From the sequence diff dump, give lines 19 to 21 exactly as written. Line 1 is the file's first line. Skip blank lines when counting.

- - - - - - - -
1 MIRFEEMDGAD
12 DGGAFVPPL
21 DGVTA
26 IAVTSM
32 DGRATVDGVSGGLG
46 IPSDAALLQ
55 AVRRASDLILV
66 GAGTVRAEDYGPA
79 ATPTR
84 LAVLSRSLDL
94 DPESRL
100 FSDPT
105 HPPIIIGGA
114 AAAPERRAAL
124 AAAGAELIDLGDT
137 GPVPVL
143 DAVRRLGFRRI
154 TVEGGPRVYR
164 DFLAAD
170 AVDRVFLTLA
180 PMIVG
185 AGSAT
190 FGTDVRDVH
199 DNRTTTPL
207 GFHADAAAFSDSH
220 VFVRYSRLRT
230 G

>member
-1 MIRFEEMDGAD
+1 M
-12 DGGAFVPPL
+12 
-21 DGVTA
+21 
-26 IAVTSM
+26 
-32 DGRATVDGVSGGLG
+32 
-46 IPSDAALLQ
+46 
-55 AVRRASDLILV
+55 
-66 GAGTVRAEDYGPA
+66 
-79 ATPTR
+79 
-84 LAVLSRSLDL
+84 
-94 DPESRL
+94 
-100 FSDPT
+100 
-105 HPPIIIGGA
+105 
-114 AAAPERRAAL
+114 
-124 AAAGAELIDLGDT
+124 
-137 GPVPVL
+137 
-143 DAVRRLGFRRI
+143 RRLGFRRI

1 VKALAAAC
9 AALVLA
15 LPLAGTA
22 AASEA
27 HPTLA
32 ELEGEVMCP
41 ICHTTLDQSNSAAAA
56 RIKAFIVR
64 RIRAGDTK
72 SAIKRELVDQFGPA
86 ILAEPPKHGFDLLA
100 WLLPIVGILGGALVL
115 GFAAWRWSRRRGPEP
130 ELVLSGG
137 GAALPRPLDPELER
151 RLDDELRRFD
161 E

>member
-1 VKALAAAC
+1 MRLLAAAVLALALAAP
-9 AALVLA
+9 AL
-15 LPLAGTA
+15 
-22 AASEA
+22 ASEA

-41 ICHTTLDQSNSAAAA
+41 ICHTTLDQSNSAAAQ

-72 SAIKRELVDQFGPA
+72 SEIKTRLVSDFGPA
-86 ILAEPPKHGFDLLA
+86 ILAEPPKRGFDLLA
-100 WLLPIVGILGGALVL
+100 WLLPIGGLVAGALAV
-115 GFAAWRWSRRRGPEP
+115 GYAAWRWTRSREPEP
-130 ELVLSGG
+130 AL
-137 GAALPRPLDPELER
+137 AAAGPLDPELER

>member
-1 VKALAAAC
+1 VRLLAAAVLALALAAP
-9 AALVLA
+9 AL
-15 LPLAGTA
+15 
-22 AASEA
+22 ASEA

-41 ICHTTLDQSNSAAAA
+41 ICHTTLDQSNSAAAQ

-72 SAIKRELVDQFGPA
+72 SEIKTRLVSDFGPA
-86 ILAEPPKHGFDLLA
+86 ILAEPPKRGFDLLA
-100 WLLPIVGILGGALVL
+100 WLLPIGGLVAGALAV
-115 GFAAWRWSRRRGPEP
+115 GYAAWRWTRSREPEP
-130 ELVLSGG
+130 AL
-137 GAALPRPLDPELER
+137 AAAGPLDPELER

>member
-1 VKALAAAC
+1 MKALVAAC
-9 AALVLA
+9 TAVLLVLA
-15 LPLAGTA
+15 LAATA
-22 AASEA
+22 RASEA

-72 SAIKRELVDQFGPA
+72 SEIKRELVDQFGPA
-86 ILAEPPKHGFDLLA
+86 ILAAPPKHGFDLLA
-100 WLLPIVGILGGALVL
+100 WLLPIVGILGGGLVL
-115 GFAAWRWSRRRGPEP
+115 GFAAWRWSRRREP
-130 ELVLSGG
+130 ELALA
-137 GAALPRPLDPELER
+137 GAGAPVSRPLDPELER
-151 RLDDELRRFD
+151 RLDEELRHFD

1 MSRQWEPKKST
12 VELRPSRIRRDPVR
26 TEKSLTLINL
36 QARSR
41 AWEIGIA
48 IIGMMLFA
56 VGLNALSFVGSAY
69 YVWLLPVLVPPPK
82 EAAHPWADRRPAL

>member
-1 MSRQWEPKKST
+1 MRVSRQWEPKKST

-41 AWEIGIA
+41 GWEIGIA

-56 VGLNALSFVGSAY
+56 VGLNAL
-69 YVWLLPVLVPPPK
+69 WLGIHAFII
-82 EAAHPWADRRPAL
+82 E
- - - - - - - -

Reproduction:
164 DFLAAD
170 AVDRVFLTLA
180 PMIVG